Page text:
Moshcraft: Music Festivals in Pixelated Form

With most festivals now cancelled until next year, some bands have turned to a new form of live music experience: virtual festivals.

Minecraft is a sandbox video game where players can build and explore vast worlds, making it the ideal platform to develop a music festival where artists and fans alike can connect from all across the world, interacting in a real time virtual environment.

American experimental duo, 100 gecs, were one of the first bands to utilise Minecraft’s blocky landscape to create a virtual show, after playing their first live gig within the video game last year. In April, they announced the ‘Square Garden’ festival would be their next venture, set to feature appearances from Charli XCX, Cashmere Cat, Benny Blanco, Kero Kero Bonito, A.G. Cook, and more.

The team behind the festival, Open Pit Presents, have already hosted numerous Minecraft-based events, featuring everyone from American Football, to Pussy Riot, to Slipknot.

Held on a Minecraft server, with a capacity of over 9000 players, Square Garden filled to its limit within minutes. After multiple failed attempts, I finally managed to enter the server, and quickly set to exploring the festival grounds.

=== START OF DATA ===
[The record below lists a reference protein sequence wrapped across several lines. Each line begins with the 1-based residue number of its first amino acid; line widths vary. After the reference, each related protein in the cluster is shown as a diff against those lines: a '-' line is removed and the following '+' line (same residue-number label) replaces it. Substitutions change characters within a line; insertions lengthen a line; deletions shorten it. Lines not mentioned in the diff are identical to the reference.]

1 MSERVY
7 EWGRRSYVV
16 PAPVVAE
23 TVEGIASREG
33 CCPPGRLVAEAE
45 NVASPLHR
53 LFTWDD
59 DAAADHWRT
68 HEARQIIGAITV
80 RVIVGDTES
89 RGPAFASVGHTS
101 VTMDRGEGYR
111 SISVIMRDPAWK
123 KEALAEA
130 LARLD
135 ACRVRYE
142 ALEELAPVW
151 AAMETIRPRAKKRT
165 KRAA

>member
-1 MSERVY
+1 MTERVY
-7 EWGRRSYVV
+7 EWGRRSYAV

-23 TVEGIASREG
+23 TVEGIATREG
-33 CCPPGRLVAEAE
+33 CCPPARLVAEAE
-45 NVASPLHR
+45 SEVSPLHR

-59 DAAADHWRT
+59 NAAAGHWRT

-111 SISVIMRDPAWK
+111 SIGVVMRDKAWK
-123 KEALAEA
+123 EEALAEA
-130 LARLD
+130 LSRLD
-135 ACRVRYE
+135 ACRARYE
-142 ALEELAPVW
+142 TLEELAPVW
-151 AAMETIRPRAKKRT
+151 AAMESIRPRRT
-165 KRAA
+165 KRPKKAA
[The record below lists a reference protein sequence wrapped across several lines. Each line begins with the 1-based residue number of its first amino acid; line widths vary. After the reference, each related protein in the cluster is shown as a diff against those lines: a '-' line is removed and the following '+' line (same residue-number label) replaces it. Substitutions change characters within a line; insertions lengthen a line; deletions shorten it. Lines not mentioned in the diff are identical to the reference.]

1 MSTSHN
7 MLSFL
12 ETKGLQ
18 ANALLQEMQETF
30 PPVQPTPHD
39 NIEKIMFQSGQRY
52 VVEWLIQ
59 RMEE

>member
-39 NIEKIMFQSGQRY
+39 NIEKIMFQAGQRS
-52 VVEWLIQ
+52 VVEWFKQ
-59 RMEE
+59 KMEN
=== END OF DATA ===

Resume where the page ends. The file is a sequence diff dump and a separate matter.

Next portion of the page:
After navigating through (and getting lost!) in a trippy terrain filled with glowing mushrooms and vibrant flowers, I final found the festival’s stage, located within the ‘Tree of Clues’; named after 100 gecs’ upcoming remix project. I watched as internet icon Parry Grip stormed through an eclectic set, packed with lyrical references to space unicorns and raining tacos, before heading to the ‘bar’.

Square Garden’s line-up mostly drew upon the experimental-electronic scene of music, fusing kaleidoscopic DJ sets with far out solo sets from the wittiest of electronic artists. From start to finish, every part of the festival was wild – whether it was ‘drinking’ virtual alcohol, or watching anticipation build for one of the world’s biggest pop stars to perform in Minecraft, Square Garden was like no other experience.

The joint DJ set from Cashmere Cat and Benny Blanco bounced from Cotton Eye Joe, to Barbie Girl, to Cascada; also managing to squeeze in Venga Boys, Post Malone, and even a reference to Tiger King’s Carole Baskin. Meanwhile, Kero Kero Bonito brought their feel-good dance-pop to the festival, skimming through some of their most popular tracks, including ‘Flamingo’ and ‘Trampoline’.

Charli XCX’s Square Garden set

My experience at Square Garden was abruptly ended after a surge of a fans joined the server, desperate to catch a glimpse of the final two sets, Charli XCX and 100 gecs. Luckily, the entire event was being livestreamed across Twitch and YouTube, allowing me to capture the final 40 minutes of the festival.

After proclaiming that she ‘didn’t even know what Minecraft was’, Charli played an energetic set, performing tracks from her recently released album, along with an unreleased fan-favourite, ‘Taxi’. 100 gecs were enlisted for a performance of ‘ringtone (remix)’, featuring both artists, before the American duo went on to play the final set of the night.